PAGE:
FROM THE POLK COUNTY CIRCUIT COURT [NO. 57CR-14-112]
HONORABLE JERRY RYAN, JUDGE
Johnson, for appellant.
Rutledge, Att'y Gen., by: Valerie Glover Fortner,
Ass't Att'y Gen., for appellee.
F. VIRDEN, Judge.
January 2015, appellant Thomas Kidwell pleaded guilty to
theft of property and received six years' probation
subject to various terms and conditions. The State filed a
petition to revoke based on several violations of those terms
and conditions. Following a hearing, the Polk County Circuit
Court revoked Kidwell's probation and sentenced him to
serve six years in prison. On appeal, Kidwell asserts that
the trial court erred in revoking his probation. We affirm.
State alleged in its petition that Kidwell had failed to pay
fines, costs, and restitution; failed to report as directed;
failed to permit an officer to visit his home or place of
employment; failed to obtain permission before changing his
residence; failed to refrain from using controlled
substances; and failed to refrain from using alcohol. At the
revocation hearing, Brittany Quinn, Kidwell's probation
officer, testified that the terms and conditions of
Kidwell's probation had been explained to him and that he
had appeared to understand them.
further testified that Kidwell had failed to make any
payments on his fines, costs, and restitution; however, she
acknowledged that he was disabled and that payment of
supervision fees had been waived. Quinn testified that
Kidwell was instructed to report on Tuesdays and Thursdays
for group sessions and to call in for "Color of the
Day." She listed several dates on which Kidwell had
failed to report as directed. She testified that Kidwell had
reported on March 8, 2016-after the State had filed its
petition-and was arrested. Quinn further testified that she
had been unable to locate Kidwell at the only address he had
provided and that she did not know where Kidwell currently
lived. Quinn conceded that Kidwell could have lived at the
address provided and had simply not been there on the two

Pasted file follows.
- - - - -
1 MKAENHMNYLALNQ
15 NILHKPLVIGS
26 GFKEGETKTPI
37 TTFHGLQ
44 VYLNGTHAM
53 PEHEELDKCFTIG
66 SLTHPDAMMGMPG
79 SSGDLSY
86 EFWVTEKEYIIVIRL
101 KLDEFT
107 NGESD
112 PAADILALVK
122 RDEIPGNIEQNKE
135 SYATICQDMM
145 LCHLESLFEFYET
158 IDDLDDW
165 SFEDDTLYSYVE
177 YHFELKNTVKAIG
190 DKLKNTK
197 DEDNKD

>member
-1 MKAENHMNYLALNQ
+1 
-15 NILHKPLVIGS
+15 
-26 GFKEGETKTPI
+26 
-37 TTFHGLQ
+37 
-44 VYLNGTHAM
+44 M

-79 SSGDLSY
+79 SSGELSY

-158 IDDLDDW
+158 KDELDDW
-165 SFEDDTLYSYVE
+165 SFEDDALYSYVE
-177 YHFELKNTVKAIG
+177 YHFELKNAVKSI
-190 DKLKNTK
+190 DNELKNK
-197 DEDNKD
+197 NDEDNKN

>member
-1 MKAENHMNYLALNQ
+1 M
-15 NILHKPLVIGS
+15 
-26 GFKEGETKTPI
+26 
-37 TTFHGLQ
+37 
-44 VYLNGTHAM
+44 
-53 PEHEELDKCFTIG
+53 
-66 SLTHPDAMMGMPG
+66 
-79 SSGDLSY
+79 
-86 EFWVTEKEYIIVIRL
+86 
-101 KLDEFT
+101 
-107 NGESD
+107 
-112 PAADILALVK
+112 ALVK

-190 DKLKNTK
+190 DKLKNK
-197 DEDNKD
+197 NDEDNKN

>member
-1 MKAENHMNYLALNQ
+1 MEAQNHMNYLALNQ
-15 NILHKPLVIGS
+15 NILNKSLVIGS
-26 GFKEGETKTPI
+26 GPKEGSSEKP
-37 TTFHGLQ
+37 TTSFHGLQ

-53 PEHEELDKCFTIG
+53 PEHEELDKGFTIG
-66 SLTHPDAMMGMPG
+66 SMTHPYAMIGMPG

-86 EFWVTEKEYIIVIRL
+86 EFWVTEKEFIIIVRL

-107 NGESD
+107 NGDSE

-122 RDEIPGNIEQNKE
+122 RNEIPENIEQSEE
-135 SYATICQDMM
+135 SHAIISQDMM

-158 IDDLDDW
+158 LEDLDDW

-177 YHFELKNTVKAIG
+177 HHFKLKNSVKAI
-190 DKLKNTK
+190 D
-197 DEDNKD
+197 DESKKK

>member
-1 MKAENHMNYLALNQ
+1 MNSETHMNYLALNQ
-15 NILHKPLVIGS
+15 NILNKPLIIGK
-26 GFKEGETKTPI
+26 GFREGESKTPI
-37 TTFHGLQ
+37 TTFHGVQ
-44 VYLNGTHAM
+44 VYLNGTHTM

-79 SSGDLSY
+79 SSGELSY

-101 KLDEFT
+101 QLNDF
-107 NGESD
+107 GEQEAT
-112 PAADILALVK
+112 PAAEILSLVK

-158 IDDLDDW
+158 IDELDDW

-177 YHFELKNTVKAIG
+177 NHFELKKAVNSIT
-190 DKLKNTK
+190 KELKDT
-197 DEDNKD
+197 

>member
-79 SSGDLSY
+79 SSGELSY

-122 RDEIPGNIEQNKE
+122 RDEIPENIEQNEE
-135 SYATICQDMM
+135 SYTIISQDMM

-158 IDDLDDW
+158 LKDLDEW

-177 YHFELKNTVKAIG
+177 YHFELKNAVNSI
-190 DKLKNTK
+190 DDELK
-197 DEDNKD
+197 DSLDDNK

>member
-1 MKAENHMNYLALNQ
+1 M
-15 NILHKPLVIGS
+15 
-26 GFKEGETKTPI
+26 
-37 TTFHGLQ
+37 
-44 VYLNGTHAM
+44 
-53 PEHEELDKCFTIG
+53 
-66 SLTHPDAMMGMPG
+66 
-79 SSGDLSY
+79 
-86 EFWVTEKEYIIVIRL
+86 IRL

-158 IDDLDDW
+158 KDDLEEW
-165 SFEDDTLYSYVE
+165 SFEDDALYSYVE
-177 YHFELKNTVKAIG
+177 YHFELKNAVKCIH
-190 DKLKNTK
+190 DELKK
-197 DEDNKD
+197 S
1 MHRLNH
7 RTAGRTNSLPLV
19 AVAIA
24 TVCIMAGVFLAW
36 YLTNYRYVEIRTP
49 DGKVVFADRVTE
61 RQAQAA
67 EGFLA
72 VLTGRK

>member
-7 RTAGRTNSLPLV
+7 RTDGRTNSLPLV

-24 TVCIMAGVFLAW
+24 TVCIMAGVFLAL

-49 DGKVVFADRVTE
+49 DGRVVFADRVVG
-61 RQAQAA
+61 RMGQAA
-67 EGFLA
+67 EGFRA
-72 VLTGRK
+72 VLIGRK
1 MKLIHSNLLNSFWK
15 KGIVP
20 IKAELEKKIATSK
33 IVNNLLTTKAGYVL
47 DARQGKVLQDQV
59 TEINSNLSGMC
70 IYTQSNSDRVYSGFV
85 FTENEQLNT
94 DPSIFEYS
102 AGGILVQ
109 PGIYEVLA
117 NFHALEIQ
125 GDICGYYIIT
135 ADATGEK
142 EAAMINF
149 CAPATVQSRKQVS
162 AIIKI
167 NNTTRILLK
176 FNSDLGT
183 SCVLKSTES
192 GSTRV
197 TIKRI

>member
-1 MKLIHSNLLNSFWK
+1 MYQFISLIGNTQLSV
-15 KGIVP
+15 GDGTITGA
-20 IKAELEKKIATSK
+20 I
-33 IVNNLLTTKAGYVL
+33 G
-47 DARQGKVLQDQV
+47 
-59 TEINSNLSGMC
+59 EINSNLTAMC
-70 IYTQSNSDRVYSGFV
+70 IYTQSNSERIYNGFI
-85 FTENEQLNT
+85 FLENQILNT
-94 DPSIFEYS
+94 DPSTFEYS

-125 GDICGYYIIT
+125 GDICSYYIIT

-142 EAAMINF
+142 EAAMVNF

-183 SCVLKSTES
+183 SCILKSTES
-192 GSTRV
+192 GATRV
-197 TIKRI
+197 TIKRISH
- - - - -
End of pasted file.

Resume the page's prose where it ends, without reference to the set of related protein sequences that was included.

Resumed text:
times she had attempted to visit. Quinn further stated that
Kidwell had tested positive for oxycodone and opiates on
"multiple" occasions and that he had tested
positive for alcohol. She said that, if Kidwell's
disability had resulted in back pain, his positive drug tests
could be explained, but she noted that the positive tests
would be excused only if he had a prescription for those
conclusion of the hearing, the trial court found that Kidwell
had "violated more than one of [the conditions] even if
you cut him some slack on a couple of things."
Standard of Review
court finds by a preponderance of the evidence that the
defendant has inexcusably failed to comply with a condition
of his probation, the court may revoke the probation at any
time prior to the expiration of the period of probation. Ark.
Code Ann. § 16-93-308(d) (Repl. 2016). The State need
only prove one violation of the terms and conditions of
probation to sustain a revocation. Clark v. State,
2016 Ark.App. 383. On appeal, the trial court's findings
will be upheld unless they are clearly against a
preponderance of the evidence. King v. State, 2016
Ark.App. 292, 494 S.W.3d 463. Because a determination of the
preponderance of the evidence turns heavily on questions of
credibility and weight to be given to the testimony, the
appellate courts defer to the trial court's superior
position in this regard. Id.
argues that the trial court erred in determining that he had
inexcusably violated a condition of his probation. He states
that his failure to pay fines, costs, and restitution should
be excused because he was on disability and because
supervision fees had been waived. He contends that reporting
for group sessions and calling in for "Color of the
Day" were not mentioned in the conditions of his
probation. He asserts that it was possible that he had lived
the entire time at the ...